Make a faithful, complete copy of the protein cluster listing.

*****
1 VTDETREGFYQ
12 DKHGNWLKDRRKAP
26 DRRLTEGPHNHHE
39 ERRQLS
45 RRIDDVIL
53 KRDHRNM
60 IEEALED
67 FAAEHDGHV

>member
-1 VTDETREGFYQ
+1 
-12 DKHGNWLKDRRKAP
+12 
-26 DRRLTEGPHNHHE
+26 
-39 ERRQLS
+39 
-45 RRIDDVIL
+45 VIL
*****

1 VTDETREGFYQ
12 DKHGNWLKDRRKAP
26 DRRLTEGPHNHHE
39 ERRQLS
45 RRIDDVIL
53 KRDHRNM
60 IEEALED
67 FAAEHDGHV

>member
-1 VTDETREGFYQ
+1 
-12 DKHGNWLKDRRKAP
+12 
-26 DRRLTEGPHNHHE
+26 
-39 ERRQLS
+39 
-45 RRIDDVIL
+45 VIL